Let’s pause for a minute to note how redheads dominated the leading ladies of the 80s. Molly Ringwald is the most iconic of the crew but I have a special place in my heart for Kerry Green of Goonies fame though her unsung role is really Lucas. You could even add the auburn tones of Amanda Jones, the coveted love interest of Eric Stoltz in Some Kind of Wonderful. Hey, Eric Stoltz had red hair too! Both the Little Mermaid and Jessica Rabbit debuted in the 80s. Even Dustin Hoffman’s Tootsie was a redhead! I could present a feminist critique of the red head trope that is unpredictable, “crazy,” and hyper-sexualized but I’d rather just celebrate a non-traditional choice in leading lady archetype. Those are pretty much the only types of feminist moments present in Teen Witch. The kind that are in bed with patrirachy because the film was created in a sexist system. I mean, this happens.
The plot of Teen Witch is terribly insulting. According to the filmmakers, popularity in girl world equates to spontaneous applause by your classmates when you enter the room, making out with another girl’s boyfriend and having your high school covered in banners with your name on them. And we wonder why we now have a generation full of girls more concerned with “likes” and lip size than actually harnessing their power. Or, developing a personality, which Louise never manages to do.
It’s like the director asked Larry Flint and Tina Belcher to consult on the creative direction of the film making the best moments the unabashedly shameless incorporation of hyper-normative adolescent girl culture that’s also really pervy.
The musical number live from the girls locker room where a chorus of girls dresses as sexy aerobics instructors sing about boys?
It’s so awkward and hilarious and awesome and terrible. Kind of like high school. Especially like gym class. Am I right, ladies?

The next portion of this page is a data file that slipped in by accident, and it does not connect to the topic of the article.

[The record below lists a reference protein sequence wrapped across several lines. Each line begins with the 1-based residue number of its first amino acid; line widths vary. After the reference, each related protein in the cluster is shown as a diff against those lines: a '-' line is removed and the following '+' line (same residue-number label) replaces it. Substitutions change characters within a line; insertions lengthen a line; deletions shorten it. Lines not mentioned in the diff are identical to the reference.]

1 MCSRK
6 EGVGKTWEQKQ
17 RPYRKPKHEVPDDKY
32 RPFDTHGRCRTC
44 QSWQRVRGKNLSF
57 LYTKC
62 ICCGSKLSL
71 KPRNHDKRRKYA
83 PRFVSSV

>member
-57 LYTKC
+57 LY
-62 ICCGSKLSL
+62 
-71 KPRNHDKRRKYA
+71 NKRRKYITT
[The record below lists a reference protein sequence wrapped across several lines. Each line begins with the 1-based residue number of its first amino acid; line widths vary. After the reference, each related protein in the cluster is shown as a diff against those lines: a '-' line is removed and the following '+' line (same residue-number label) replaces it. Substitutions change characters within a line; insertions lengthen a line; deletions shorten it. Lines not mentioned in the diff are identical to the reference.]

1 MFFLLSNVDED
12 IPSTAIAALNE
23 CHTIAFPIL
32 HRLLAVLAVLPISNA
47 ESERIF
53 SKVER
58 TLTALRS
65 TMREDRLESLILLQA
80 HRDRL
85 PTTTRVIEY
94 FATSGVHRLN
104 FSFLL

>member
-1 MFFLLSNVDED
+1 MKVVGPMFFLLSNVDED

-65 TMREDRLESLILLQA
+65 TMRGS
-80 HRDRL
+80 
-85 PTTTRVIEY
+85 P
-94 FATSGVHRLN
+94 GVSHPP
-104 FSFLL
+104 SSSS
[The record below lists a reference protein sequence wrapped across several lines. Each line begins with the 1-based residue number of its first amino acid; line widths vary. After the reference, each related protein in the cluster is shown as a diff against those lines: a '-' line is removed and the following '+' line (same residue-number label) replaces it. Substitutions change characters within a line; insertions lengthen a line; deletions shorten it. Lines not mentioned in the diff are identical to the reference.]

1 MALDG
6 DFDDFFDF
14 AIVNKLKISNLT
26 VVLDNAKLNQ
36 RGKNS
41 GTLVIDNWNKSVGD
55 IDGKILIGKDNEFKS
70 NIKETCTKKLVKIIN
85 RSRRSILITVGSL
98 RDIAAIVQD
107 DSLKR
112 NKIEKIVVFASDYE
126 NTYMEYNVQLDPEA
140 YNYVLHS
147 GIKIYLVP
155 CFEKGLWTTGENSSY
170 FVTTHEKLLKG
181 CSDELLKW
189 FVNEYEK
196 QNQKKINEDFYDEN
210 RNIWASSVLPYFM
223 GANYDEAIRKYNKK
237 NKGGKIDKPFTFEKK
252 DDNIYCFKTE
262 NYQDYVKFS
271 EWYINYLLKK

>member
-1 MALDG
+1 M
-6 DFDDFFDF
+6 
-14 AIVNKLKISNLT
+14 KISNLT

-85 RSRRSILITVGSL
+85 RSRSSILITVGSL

There’s nothing particularly compelling about Teen Witch and maybe that’s what makes it so enjoyable. The character development is terrible. Louise is so bland that even when accessing the occult it’s her snarky best friend and the comic relief of her sage advisor who keep the story engaging. However, women dominate the cast and many of the peripheral characters have speaking parts. Though most of the dialogue centers on gaining the affection of Brad, the film more than passes the Bechdel test.
Amongst the typical Halloween canon are films often exploiting women’s bodies or enacting violence upon them. In a genre where victimization and objectification dominate, Teen Witch fills a much-needed niche in Halloween viewing and in girl’s lives in general.
It’s a testament to the desire among female audiences – especially audiences of young women – to see stories of their experiences, or at the very least their general identity, that there would develop such dedication to a below average film. And while the male gaze is ever present the female gaze is strong in Teen Witch. A hetero-normative, middle class white American female gaze. But, still.
Just as Bella’s draw to Edward was demonstrated in lingering close ups of Rob Pattison’s brooding scowl, Louise ogles Brad, always in the golden sunlight of dusk.
And while I find it high problematic that Brad drives her to a remote location for their “date,” Louise seems totally cool playing hide and seek in what is clearly the house from Texas Chainsaw Massacre. She even takes off her shoes. But, it’s Brad who takes off his shirt. Hey yo!
There is a surprising power in this film. Unlike Bella and Elsa who came after her, Louise is never punished or limited in her abilities. She stops manipulating people’s emotions not because she lacks the power to but because she chooses not to. Her personal morality is reflective if a paradigm shift that doesn’t choose domination by way of exploitation. It’s actually kind of deep. Somebody tell it to little ol’ Poltergeist who Frank-N-Furter’s herself a boy toy and redecorates her house all on the coattails of Louise’s magic.
Teen Witch may be atypical of the average Halloween horror story but the means for consuming it are the same: watch with a buddy, commentary is encouraged and allow yourself the suspended disbelief needed to enjoy such a thing. Take it all in including the hard-hitting truths it offers: it’s hard being the popular girl, you can’t make someone love you and neon denim never goes out of style.
Alicia Swiz is a writer, performer, and media educator. For information on workshops and live performances, please visit popgoesalicia.com.